Thanks to The Voice of Truth International, Vol 6, page 32

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True Worship

by Jimmy Jividen

Worshipping God is more than saying the right word at the right time and place. Jesus corrected such a misconception with the woman of Samaria.

"...Woman, believe Me, an hour is coming when neither in this mountain, nor in Jerusalem, shall you worship the Father....God is spirit, and those who worship Him must worship in spirit and truth" (John 4:21,24).

Worshipping God is more than giving a pleasing performance to show your devotion. Jesus corrected such a perverted view of worship in the Sermon on the Mount.

"And when you pray, you are not to be as the hypocrites; for they love to stand and pray in the synagogues and on the street corners, in order to be seen by men. Truly I say to you, they have their reward in full" (Matt. 6:5).

Worshipping God is more than stirring the emotions. Emotional feelings can be caused by human phenomena and false religions. Such emotions can confuse the mind and overpower the will. Paul described it thus:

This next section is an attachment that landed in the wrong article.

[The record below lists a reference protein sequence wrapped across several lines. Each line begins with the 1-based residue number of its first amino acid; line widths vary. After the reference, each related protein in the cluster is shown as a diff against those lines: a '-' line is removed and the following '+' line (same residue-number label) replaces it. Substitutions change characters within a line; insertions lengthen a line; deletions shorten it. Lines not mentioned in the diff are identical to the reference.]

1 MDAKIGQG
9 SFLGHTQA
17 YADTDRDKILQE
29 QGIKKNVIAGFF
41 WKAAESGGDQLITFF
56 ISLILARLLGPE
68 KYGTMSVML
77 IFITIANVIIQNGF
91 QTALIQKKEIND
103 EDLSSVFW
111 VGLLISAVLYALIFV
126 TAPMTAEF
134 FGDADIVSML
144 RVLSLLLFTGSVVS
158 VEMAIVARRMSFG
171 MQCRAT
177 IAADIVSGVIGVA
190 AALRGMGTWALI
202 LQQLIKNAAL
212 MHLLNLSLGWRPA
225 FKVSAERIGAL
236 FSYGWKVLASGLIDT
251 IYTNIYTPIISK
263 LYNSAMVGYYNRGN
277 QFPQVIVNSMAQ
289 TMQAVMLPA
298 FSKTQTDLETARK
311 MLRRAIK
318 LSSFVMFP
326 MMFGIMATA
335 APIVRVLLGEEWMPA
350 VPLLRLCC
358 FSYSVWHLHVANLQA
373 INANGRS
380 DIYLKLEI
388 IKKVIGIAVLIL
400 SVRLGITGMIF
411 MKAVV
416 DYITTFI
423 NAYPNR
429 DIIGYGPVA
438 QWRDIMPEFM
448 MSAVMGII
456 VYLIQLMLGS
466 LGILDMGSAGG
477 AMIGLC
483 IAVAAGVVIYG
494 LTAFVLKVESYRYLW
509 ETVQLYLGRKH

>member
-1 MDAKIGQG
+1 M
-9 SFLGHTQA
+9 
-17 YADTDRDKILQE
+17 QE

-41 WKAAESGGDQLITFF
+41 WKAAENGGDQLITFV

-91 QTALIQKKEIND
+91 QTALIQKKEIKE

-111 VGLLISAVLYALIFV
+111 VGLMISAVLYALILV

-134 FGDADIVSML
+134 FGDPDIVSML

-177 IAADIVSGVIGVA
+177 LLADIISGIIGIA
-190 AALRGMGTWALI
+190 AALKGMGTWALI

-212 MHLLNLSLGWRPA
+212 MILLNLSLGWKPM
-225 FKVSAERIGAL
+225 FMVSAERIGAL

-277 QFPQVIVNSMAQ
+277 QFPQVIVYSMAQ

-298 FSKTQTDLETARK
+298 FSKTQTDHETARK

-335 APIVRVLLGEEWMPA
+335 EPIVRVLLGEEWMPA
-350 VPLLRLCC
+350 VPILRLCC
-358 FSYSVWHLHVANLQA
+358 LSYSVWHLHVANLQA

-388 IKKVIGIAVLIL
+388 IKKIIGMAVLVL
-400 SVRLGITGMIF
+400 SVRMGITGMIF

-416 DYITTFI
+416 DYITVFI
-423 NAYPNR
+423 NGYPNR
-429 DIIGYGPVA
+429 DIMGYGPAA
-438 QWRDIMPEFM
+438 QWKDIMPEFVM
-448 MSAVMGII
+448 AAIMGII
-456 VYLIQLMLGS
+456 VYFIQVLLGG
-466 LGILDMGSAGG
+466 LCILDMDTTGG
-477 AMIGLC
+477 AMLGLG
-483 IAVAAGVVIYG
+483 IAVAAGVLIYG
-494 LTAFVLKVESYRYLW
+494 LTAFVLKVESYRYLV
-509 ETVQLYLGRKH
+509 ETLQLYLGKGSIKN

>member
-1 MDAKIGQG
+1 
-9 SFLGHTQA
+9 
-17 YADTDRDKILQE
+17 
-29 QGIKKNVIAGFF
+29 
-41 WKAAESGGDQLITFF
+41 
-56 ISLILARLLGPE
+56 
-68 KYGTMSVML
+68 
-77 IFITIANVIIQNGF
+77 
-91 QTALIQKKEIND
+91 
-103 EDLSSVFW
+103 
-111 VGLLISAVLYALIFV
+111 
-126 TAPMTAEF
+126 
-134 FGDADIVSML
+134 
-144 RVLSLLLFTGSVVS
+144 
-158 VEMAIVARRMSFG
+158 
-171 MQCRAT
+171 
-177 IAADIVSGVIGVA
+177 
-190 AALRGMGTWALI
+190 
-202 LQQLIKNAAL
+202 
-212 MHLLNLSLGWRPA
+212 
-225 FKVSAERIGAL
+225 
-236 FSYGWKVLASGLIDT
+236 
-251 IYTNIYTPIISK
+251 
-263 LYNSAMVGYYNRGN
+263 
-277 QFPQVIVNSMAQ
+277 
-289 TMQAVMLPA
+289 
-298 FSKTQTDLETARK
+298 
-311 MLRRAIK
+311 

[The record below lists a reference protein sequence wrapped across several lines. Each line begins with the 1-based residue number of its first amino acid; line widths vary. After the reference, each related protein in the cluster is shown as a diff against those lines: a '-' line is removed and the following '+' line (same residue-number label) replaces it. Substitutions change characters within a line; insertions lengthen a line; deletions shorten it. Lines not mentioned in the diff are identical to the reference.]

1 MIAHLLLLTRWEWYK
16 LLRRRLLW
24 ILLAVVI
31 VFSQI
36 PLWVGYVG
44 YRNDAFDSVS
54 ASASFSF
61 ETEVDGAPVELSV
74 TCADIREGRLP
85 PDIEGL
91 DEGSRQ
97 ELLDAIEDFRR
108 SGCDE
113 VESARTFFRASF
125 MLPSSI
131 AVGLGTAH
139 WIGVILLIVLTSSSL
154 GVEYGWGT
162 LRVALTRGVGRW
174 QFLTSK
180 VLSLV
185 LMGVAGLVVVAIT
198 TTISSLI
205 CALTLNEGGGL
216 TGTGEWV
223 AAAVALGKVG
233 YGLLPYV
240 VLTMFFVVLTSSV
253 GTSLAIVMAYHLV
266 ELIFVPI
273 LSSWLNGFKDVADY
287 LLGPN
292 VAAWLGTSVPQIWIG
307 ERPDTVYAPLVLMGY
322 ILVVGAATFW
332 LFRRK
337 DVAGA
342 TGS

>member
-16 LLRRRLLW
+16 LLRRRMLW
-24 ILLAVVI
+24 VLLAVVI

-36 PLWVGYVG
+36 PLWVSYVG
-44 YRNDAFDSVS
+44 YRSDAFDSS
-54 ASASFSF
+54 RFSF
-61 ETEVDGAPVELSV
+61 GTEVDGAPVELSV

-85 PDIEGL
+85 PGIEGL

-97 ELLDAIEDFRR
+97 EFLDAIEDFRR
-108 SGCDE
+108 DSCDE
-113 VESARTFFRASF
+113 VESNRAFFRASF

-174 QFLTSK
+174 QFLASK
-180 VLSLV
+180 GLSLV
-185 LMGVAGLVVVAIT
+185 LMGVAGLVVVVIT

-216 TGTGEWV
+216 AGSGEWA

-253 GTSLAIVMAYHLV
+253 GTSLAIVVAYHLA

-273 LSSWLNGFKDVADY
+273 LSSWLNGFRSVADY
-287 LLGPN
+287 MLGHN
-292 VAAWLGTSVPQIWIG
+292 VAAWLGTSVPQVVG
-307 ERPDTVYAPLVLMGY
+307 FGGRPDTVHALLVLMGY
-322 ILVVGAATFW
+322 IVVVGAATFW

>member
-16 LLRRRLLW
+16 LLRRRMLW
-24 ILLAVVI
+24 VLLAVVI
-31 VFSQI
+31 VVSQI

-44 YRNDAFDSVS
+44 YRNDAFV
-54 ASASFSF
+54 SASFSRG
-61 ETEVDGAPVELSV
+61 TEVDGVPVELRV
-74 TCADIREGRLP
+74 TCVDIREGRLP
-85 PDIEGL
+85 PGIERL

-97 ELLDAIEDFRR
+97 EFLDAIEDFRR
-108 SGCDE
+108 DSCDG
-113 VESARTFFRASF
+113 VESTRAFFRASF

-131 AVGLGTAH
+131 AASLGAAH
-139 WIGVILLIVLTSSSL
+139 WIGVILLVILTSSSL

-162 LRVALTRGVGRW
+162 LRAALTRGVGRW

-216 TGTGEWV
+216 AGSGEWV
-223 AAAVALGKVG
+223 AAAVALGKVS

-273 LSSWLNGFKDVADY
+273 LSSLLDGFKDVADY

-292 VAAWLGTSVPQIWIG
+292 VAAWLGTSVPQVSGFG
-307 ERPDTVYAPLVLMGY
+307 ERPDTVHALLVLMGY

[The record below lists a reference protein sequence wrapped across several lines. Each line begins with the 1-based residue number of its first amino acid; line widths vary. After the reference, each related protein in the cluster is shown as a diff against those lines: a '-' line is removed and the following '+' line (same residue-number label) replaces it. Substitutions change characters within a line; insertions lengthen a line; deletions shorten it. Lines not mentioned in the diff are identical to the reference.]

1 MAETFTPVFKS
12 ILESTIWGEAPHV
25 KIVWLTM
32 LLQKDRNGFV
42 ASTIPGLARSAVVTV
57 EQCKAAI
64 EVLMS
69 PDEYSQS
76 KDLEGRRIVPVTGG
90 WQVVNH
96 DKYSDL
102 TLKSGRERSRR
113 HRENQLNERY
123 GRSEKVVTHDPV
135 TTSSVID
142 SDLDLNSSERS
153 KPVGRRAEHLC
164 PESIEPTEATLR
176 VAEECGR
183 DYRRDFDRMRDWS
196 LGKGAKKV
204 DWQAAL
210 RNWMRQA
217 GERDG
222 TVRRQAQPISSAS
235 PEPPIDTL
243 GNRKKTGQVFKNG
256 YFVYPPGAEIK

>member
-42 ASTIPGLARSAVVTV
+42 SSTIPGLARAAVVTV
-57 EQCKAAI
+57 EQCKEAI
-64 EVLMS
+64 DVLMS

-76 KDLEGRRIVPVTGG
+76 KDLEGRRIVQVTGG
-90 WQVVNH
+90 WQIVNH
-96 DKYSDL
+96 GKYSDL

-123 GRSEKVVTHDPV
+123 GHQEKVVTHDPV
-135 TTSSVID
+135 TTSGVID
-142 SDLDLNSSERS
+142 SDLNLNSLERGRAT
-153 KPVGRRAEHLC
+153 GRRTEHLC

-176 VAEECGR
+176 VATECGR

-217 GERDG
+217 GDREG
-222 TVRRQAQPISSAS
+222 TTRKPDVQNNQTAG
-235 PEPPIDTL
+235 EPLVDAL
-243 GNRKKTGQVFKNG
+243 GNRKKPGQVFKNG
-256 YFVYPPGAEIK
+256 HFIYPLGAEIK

"You know that when you were pagans, you were led astray to the dumb idols; however, you were led" (1 Cor. 12:2). "...we should no longer be children, tossed to and fro and carried about with every wind of doctrine, by the trickery of men, in the cunning craftiness of deceitful plotting" (Eph. 4:14).

True worship is my spirit seeking communion with God's spirit in praise and thanksgiving. Our wills, as well as our words, become living sacrifices of praise and thanksgiving to God. These - our will and our words — are the only things we really own. True worship is giving ourselves to God.

Thanks to The Voice of Truth International, Vol 20, p. 71.

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Forthright Magazine continues, more dynamic than ever! We have groups created for FMag on Facebook and the Churches of Christ Network. Announcement blog is up and going on Preachers Files. Email lists about FMag and FPress are available both on Yahoo and GoogleGroups. And, to top it all off, we're twittering for both on Twitter.com.